Background The outcome document of the 2010 MDG Summit requested the Secretary-General to initiate thinking on the global development agenda beyond 2015. The outcome document of the 2012 Rio+20 Conference on Sustainable Development initiated an inclusive process to develop a set of sustainable development goals. There is broad agreement that the two processes should be closely linked and should ultimately converge in one global development agenda beyond 2015 with sustainable development at its core. The process of arriving at this new framework is Member State-led with broad participation from external stakeholders such as civil society organizations, the private sector and businesses, academia and scientists.
The United Nations has played a facilitating role in this global conversation and has the responsibility of supporting Member States by providing evidence-based inputs, analytical thinking and field experience. The Secretary-General will continue to provide overall leadership to the process with the support of the Deputy-Secretary General and the Secretary-General’s Special Advisor on Post-2015 Development Planning.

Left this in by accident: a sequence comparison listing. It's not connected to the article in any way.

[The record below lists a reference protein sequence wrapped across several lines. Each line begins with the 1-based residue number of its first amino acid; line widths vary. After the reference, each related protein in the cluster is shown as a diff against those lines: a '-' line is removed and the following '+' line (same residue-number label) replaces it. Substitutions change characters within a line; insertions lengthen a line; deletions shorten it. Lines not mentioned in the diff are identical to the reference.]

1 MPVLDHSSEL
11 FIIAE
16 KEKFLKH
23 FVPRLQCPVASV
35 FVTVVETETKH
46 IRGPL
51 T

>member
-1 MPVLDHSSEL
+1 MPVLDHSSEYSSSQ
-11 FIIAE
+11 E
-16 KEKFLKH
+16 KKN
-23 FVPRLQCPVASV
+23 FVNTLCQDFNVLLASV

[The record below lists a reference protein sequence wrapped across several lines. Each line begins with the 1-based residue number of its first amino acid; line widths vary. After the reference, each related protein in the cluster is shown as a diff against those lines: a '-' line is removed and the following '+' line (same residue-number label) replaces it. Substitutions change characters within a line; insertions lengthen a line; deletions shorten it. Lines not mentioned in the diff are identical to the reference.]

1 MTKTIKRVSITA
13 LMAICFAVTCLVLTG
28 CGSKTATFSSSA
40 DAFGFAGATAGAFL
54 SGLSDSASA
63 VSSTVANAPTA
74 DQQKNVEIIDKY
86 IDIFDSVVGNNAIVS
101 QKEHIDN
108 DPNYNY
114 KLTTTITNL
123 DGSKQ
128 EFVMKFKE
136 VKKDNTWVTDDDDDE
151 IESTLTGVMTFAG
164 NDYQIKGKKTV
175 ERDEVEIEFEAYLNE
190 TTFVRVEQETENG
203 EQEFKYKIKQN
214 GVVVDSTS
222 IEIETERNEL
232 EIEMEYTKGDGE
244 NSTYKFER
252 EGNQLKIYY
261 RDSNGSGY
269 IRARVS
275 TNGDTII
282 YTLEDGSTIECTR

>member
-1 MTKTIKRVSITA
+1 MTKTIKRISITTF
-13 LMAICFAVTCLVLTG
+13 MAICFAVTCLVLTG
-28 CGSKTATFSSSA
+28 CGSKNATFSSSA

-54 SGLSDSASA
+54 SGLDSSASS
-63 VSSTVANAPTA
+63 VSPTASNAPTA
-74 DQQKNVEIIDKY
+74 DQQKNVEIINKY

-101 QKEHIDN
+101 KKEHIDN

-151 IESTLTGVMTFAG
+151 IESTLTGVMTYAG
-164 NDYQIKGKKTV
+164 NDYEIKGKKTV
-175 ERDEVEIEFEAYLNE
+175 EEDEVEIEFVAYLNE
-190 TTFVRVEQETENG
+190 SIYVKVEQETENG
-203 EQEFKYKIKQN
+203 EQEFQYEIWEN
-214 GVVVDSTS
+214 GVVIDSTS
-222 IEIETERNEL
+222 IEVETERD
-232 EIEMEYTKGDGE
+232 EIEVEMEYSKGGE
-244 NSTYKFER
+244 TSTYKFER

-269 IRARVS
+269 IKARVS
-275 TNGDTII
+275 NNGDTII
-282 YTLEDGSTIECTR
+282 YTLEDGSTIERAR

Work Streams Open Working Group A 30-member Open Working Group of the General Assembly is mandated by the Rio+20 Outcome document to prepare a proposal on SDGs for consideration by the Assembly at its 68th session (Sept. 2013 – Sept. 2014). The Open Working Group was established on 22 of January 2013 by decision of the General Assembly.
The Member States have decided to use an innovative, constituency-based system of representation that is new to limited membership bodies of the General Assembly. This means that each seat in the Group is shared by 1-4 Member States. These country teams will decide themselves how they will be represented in the OWG meetings.